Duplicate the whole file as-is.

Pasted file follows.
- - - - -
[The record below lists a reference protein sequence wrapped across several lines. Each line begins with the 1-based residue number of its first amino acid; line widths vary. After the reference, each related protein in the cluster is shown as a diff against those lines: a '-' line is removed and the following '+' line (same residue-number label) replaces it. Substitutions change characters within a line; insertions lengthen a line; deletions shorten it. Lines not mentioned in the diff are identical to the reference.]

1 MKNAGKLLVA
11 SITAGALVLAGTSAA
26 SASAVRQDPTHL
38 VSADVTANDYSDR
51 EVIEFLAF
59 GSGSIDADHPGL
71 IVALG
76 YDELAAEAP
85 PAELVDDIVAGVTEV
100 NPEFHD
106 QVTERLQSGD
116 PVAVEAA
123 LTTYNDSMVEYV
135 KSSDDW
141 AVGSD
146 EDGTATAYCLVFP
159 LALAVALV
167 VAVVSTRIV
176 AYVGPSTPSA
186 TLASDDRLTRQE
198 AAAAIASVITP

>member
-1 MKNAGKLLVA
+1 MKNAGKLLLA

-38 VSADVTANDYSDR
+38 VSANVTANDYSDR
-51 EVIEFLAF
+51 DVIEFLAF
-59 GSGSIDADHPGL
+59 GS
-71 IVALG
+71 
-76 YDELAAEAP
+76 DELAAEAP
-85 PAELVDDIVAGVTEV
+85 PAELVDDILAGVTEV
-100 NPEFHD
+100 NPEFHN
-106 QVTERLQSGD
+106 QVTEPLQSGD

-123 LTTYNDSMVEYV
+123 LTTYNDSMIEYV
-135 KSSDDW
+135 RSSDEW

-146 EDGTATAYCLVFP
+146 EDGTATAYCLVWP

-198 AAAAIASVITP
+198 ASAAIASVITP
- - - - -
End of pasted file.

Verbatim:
[The record below lists a reference protein sequence wrapped across several lines. Each line begins with the 1-based residue number of its first amino acid; line widths vary. After the reference, each related protein in the cluster is shown as a diff against those lines: a '-' line is removed and the following '+' line (same residue-number label) replaces it. Substitutions change characters within a line; insertions lengthen a line; deletions shorten it. Lines not mentioned in the diff are identical to the reference.]

1 MKNAGKLLVA
11 SITAGALVLAGTSAA
26 SASAVRQDPTHL
38 VSADVTANDYSDR
51 EVIEFLAF
59 GSGSIDADHPGL
71 IVALG
76 YDELAAEAP
85 PAELVDDIVAGVTEV
100 NPEFHD
106 QVTERLQSGD
116 PVAVEAA
123 LTTYNDSMVEYV
135 KSSDDW
141 AVGSD
146 EDGTATAYCLVFP
159 LALAVALV
167 VAVVSTRIV
176 AYVGPSTPSA
186 TLASDDRLTRQE
198 AAAAIASVITP

>member
-1 MKNAGKLLVA
+1 MKNAGKLLLA

-38 VSADVTANDYSDR
+38 VSANVTANDYSDR
-51 EVIEFLAF
+51 DVIEFLAF
-59 GSGSIDADHPGL
+59 GS
-71 IVALG
+71 
-76 YDELAAEAP
+76 DELAAEAP
-85 PAELVDDIVAGVTEV
+85 PAELVDDILAGVTEV
-100 NPEFHD
+100 NPEFHN
-106 QVTERLQSGD
+106 QVTEPLQSGD

-123 LTTYNDSMVEYV
+123 LTTYNDSMIEYV
-135 KSSDDW
+135 RSSDEW

-146 EDGTATAYCLVFP
+146 EDGTATAYCLVWP

-198 AAAAIASVITP
+198 ASAAIASVITP